For those of us who have journeyed with our kids through high school, we realize that many of the emotions they experienced were more negative than positive. There may have been many different reasons including not enjoying the schoolwork or the problems with their friends or teachers. Often parents do not know what to say or do in these moments.
A recent study by researchers from the Yale Center for Emotional Intelligence and the Yale Child Study Center found the majority of students reported that their feelings related to school were negative. Here are some quotes from the summary article written by Brita Belli in the Yale News:
In a nationwide survey of 21,678 U.S. high school students, researchers from the Yale Center for Emotional Intelligence and the Yale Child Study Center found that nearly 75% of the students’ self-reported feelings related to school were negative.
“It was higher than we expected,” said co-author and research scientist Zorana Ivcevic. “We know from talking to students that they are feeling tired, stressed, and bored, but were surprised by how overwhelming it was.”
In the open-ended responses, the most common emotion students reported was tired (58%). The next most-reported emotions — all just under 50% — were stressed, bored, calm, and happy. The ratings scale supported the findings, with students reporting feeling stressed (79.83%) and bored (69.51%) the most.
At a time where our students are supposed to be at the stage of life of growth, learning and some optimism we are finding that for them school is a negative place. Stressed, bored, overwhelmed and fatigued are some of the emotions that are consistently expressed. I think any of us would think that something must be wrong if that is the prominent set of emotions. We now have consistent research that reflects these negative feelings with some validity.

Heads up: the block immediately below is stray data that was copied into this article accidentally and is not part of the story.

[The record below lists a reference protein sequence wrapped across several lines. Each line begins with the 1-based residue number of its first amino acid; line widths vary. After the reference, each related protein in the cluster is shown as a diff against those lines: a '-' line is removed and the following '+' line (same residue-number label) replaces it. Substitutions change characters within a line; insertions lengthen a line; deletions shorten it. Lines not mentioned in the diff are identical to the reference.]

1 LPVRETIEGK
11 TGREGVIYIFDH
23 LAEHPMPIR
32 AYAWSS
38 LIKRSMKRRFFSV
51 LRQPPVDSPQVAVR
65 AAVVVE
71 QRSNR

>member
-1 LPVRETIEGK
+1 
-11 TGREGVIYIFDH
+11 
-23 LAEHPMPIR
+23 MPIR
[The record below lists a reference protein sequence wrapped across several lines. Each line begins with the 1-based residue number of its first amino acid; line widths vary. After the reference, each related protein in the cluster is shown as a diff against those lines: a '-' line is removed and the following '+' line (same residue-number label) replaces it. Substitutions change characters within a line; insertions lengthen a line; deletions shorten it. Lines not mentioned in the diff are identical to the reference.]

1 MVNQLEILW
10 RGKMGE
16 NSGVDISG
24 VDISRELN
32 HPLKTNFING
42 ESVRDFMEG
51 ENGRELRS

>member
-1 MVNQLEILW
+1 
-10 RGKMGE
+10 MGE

I think this research and feedback is something that educators need to look at seriously. The early start times, some of the extreme stress and the general emotional and relational environments in our schools are all possible contributors to some of the issues that are experienced by our students. Perhaps it would be good for all of us who are educators to listen and learn from our students, build stronger relationships with them and provide environments that are designed for learning and motivation.
The solution is not simple and yes, school work is challenging, but perhaps we should consider a later start to a student’s day, create less undo stress and work towards a healthy emotional and relational space for them. What ever happened to the pure joy of learning? I hope we make some progress in our educational system so that our students are inspired and motivated rather than stressed and fatigued. It would be a change that could make a huge difference in their high school experience and future life success.